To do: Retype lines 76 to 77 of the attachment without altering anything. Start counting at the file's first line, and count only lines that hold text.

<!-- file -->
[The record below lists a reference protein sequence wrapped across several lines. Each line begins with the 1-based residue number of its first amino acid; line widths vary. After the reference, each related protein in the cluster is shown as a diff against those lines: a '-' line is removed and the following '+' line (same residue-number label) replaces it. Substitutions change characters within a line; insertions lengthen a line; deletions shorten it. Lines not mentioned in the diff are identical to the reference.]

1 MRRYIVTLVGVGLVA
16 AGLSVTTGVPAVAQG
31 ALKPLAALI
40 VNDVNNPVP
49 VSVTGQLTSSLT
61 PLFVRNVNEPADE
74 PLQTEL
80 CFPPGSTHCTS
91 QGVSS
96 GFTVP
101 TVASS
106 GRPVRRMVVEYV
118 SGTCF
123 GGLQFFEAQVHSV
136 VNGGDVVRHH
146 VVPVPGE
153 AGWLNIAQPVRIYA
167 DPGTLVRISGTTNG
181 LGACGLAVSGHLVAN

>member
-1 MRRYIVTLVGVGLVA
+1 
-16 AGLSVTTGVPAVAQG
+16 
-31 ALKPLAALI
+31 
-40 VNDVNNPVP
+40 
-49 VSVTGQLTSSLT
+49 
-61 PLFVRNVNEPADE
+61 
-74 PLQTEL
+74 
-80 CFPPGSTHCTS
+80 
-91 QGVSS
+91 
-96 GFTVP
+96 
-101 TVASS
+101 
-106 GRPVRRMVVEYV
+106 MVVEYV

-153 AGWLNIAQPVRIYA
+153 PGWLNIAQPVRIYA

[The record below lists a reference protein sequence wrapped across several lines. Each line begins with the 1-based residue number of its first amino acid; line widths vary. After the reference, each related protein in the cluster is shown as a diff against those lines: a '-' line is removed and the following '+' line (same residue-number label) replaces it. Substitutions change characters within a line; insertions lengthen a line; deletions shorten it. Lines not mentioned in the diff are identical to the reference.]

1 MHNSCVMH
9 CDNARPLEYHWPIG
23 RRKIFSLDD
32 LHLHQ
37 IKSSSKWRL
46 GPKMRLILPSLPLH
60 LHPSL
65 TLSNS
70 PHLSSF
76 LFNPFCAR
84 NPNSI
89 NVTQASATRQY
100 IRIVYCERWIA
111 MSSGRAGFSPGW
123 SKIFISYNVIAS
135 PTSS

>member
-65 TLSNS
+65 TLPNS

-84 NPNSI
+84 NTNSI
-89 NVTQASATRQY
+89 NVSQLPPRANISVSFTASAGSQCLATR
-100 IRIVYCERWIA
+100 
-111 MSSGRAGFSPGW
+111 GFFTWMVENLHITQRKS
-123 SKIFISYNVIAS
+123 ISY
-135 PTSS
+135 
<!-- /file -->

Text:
-123 SKIFISYNVIAS
+123 ISY